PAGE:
Don’t call me Scrum Master..

Past years the whole IT community experienced pretty avalanche of agility integration into development process based on terms as ‘agile development’, ‘extreme programming’, ‘scrum’ (this is my favorite funny term together with ‘icebreaker’ :). Many companies switched from a waterfall model to different versions of agile project organization – there was scrum introduced, Kanban, mixture of both of them …that all creates also new roles in project organization, one of them is called “Scrum Master”.

Most simple definition of “Scrum Master” says the following:

Scrum is facilitated by a Scrum Master, who is accountable for removing impediments to the ability of the team to deliver the product goals and deliverables. The Scrum Master is not a traditional team lead or project manager, but acts as a buffer between the team and any distracting influences.

…also “In fact, there is no role of project manager in Scrum at all, because none is needed.

Resource: Wikipedia

Hm, there are many job offers for the role “Project Manager / Scrum Master” with funny shortcut “PM/SM” 🙂 When there is no role of project manager in Scrum, how can be there such a mixed role, sounds like misunderstanding. And it’s not only such role description you can see on job portals, but also Scrum is rather like a game than a professional approach how to organize IT projects with really funny defined rules, such as everybody does everything.

Scrum is iterative approach where the work is planned into sprints which improves development process agility. It provides flat organizational structure with undefined roles and shared – collective responsibility.

Iterative approach is nothing new and has already been used for many years. Sprints were called iterations, user story – new feature, standup was daily meeting or call and scrum master role was just part of the role of a project manager. From my experience, Scrum as we know its definition was implemented in many projects where it is absolutely not suitable. I’ve experienced diverse integrations of Scrum in my career – if you are implementing embedded software, it is really ridiculous to use the term “User story” for low level technical extension, or to “plan” sprints where the roadmap is prepared for 12 months development time; also some Scrum Masters I met, were rather technically less competent persons with tendency to speak loud like leaders who motivate the team and deliver effective decisions.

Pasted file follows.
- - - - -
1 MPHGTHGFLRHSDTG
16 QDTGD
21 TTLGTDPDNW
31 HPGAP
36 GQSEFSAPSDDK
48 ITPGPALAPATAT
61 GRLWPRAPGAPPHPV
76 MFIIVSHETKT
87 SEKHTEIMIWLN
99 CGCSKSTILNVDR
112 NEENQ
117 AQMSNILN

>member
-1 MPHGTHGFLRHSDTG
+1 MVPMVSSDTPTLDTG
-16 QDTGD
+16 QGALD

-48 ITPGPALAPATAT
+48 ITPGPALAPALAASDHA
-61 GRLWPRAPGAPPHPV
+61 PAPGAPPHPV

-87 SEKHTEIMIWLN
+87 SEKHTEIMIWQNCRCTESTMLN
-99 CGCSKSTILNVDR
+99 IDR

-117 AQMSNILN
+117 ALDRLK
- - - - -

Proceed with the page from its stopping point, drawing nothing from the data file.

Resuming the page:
Scrum is not the way to do IT project better, it is just a possibility to organize some projects in agile way of work, but does not give an answer to every question and definitely is not suitable for every IT project. The way is to agilize software development with proper, simply and clearly defined rules with respect to the project and company specifics.

Back to the role of Scrum Master: from another resource I found the following definition:
The scrum master asks the team members these three questions:
1. What did you do yesterday?
2. What will you do today?
3. Are there any impediments in your way?

I would love such job, where the whole activity would be to ask those three questions. I think that the role of any IT project leader position (you can call it as you want) is much more than the three questions above, or to be a “Scrum” processes watchdog, organize sessions with colored cards and move cards on board from left to right and discuss about the color of coffee machine in the office, and provide from meeting to meeting just a loud assertiveness festival. Such competences can be assigned to development assistant, secretary or workflow supervisor (sounds much better 🙂 ).

For leading persons (what Scrum Master can/should/have to be) are mandatory the technical competences, communication skills, ability to make decisions, leadership skills, ability to understand all project-related information in full technical detail as well as to be able to do development and testing tasks.

Such competences I didn’t find in any scrum master definition, don’t call me scrum master, please…

Requirement Engineering, Business Analysis, Agile, Analysis and Design with UML, Java/J2EE, Liferay, Javascript, Embedded C++, MDD, Executable UML, Project Management